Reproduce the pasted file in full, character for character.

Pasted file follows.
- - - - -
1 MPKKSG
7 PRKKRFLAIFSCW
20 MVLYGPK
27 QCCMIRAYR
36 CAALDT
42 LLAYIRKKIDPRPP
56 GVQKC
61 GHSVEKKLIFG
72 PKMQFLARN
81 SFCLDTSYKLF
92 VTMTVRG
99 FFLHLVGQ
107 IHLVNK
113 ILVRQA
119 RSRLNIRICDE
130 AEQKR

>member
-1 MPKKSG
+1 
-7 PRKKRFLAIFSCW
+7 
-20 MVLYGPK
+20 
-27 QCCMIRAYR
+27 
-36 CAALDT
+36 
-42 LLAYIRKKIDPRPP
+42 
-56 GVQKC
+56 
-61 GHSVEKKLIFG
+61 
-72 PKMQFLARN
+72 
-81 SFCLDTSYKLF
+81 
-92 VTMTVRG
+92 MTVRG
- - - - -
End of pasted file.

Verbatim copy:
1 MPKKSG
7 PRKKRFLAIFSCW
20 MVLYGPK
27 QCCMIRAYR
36 CAALDT
42 LLAYIRKKIDPRPP
56 GVQKC
61 GHSVEKKLIFG
72 PKMQFLARN
81 SFCLDTSYKLF
92 VTMTVRG
99 FFLHLVGQ
107 IHLVNK
113 ILVRQA
119 RSRLNIRICDE
130 AEQKR

>member
-1 MPKKSG
+1 
-7 PRKKRFLAIFSCW
+7 
-20 MVLYGPK
+20 
-27 QCCMIRAYR
+27 
-36 CAALDT
+36 
-42 LLAYIRKKIDPRPP
+42 
-56 GVQKC
+56 
-61 GHSVEKKLIFG
+61 
-72 PKMQFLARN
+72 
-81 SFCLDTSYKLF
+81 
-92 VTMTVRG
+92 MTVRG